In Cushing's syndrome where cortisol levels are much higher, you may need medical or surgical treatment depending on what is causing the raised levels. For instance, if the increased cortisol is caused by a tumor in the adrenal glands, you may need surgery to remove the tumors. Other methods to remove the tumors might include chemotherapy and radiation therapy.

If the high cortisol levels are caused by long-term use of steroids, your healthcare provider will have you slowly reduce your dose of the drugs. In some cases, they may replace your steroid with another drug that will not increase cortisol.

How to Raise Cortisol Levels

If your cortisol levels are consistently low due to Addison's disease or damage to the adrenal glands, you will likely need medical treatment to address the underlying condition.

Typically, treatment for Addison's disease includes hormone replacement therapy. Your healthcare provider will prescribe an oral steroid called a corticosteroid to replace the function of cortisol in your body.

In some cases, a person's cortisol can suddenly drop to a very low level. This is known as an adrenal crisis and requires emergency medical treatment.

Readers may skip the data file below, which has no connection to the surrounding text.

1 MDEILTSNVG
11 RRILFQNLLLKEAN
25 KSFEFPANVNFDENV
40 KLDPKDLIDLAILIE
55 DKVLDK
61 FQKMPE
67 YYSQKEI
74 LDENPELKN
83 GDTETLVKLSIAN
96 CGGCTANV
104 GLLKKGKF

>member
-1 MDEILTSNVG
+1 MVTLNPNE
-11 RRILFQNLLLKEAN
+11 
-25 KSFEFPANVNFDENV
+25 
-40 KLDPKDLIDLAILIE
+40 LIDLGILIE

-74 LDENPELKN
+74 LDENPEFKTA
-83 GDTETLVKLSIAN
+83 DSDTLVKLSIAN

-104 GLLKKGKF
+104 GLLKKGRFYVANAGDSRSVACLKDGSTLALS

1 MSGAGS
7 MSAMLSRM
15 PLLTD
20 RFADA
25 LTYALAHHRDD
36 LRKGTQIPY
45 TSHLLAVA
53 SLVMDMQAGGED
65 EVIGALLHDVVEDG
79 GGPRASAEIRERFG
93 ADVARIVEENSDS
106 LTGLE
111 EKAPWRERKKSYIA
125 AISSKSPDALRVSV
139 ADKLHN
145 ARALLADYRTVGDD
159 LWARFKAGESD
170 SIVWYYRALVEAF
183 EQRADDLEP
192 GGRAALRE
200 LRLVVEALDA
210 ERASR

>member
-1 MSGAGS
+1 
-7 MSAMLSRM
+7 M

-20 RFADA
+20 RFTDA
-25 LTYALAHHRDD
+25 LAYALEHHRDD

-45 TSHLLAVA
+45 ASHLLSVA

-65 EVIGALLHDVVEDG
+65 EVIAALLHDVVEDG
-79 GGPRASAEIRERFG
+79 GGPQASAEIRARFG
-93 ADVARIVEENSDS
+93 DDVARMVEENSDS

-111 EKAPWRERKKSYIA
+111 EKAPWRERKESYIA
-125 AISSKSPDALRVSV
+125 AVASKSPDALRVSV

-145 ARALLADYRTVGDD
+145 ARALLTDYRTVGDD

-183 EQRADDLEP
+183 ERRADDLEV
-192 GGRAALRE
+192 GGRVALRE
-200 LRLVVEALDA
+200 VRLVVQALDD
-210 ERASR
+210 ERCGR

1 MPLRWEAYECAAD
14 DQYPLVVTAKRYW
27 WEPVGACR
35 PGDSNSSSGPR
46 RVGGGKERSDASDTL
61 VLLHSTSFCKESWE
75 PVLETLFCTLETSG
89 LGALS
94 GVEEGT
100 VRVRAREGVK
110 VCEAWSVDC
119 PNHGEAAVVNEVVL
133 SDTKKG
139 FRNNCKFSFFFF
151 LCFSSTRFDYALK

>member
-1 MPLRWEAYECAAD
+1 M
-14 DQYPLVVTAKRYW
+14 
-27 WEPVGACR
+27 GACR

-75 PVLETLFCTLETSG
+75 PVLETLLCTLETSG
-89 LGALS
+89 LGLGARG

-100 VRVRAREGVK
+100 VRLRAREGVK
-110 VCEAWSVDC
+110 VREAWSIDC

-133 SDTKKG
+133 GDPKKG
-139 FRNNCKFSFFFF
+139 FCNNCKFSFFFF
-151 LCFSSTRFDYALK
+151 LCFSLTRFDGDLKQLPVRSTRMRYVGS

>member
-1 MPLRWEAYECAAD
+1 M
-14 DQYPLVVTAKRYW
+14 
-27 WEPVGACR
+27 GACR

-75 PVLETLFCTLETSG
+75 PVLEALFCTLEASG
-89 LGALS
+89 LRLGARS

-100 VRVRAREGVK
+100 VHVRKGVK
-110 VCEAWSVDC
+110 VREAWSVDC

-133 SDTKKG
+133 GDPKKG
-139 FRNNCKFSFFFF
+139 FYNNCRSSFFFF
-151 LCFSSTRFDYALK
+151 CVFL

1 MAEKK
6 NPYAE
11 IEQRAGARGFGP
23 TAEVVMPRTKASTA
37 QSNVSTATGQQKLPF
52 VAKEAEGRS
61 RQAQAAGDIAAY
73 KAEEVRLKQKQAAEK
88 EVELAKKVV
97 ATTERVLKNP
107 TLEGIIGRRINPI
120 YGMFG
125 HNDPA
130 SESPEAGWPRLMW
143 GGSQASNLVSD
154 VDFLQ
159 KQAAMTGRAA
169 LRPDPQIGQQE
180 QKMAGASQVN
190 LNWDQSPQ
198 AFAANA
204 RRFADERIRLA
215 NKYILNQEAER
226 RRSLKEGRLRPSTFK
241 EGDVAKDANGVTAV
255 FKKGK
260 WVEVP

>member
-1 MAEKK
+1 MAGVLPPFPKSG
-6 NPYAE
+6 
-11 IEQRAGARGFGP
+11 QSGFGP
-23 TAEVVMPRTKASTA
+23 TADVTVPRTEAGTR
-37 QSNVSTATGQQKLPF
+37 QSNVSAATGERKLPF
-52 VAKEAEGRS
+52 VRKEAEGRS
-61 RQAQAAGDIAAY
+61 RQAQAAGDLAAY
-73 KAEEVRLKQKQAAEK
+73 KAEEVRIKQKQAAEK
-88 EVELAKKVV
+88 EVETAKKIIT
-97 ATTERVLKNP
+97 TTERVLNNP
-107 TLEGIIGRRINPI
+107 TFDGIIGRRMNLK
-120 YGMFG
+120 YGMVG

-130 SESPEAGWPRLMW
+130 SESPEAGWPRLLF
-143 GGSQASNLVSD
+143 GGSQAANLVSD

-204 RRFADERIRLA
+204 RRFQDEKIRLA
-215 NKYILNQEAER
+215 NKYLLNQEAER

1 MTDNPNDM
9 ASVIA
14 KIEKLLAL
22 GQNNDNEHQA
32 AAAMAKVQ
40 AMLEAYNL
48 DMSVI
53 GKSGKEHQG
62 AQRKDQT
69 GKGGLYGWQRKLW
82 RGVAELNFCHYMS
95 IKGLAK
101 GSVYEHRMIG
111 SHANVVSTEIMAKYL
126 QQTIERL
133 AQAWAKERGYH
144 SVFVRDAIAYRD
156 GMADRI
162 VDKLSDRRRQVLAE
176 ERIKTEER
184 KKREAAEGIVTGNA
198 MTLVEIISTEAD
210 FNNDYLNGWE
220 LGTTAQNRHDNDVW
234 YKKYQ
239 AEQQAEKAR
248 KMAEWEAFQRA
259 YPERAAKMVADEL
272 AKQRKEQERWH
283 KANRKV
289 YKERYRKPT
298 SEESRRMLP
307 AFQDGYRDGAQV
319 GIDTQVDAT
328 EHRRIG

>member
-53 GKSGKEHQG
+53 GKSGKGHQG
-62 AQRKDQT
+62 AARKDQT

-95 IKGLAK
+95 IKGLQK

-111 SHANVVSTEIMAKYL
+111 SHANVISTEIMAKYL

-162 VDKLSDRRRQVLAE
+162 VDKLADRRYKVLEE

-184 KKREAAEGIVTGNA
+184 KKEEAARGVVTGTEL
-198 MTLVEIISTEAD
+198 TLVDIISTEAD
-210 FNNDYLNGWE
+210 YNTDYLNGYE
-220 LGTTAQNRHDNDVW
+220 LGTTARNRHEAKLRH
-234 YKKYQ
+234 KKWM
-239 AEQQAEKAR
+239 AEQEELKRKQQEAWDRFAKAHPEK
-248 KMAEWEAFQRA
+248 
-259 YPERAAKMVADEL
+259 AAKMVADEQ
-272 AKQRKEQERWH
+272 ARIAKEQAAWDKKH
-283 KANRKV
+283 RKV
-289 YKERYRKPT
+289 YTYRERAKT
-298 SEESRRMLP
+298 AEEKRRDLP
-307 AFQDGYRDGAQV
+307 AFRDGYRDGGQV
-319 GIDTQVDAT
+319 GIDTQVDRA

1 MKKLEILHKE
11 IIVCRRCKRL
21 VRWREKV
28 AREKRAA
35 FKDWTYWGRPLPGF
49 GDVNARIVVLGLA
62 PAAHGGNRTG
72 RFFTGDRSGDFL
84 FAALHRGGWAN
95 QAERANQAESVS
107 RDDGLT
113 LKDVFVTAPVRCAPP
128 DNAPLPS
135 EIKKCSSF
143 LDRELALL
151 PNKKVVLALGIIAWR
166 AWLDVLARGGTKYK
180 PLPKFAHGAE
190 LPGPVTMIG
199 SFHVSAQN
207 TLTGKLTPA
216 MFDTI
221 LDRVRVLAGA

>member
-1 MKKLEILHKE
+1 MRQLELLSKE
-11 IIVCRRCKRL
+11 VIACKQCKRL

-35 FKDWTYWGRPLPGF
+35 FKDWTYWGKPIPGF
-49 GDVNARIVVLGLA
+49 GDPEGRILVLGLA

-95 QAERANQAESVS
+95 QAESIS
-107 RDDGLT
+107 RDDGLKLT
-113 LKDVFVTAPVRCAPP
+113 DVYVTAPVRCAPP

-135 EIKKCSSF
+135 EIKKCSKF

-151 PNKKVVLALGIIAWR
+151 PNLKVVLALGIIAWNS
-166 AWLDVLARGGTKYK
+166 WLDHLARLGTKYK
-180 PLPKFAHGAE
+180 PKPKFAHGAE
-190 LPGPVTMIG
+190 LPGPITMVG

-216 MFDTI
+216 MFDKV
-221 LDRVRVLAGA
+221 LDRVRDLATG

Treatment for adrenal crisis includes immediate intravenous (IV) injections of saline to hydrate, dextrose (sugar) to raise low blood sugar, and corticosteroids to boost cortisol levels.

A Quick Review

Cortisol is a stress hormone that gets released from the adrenal glands at times of physical, emotional, or physiological stress. Cortisol also has several other functions, including regulating metabolism and reducing inflammation.

Cortisol levels can increase from stress, sleep disturbances, steroid use, and tumors in the adrenal glands. Cortisol can decrease as a result of autoimmune diseases, infection, damage to the adrenal or pituitary glands, and more.

You can check your cortisol levels by taking a cortisol test. Typically, your healthcare provider will use this test to diagnose or monitor health conditions relating to high or low cortisol levels.

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8 Sources
Health.com uses only high-quality sources, including peer-reviewed studies, to support the facts within our articles. Read our editorial process to learn more about how we fact-check and keep our content accurate, reliable, and trustworthy.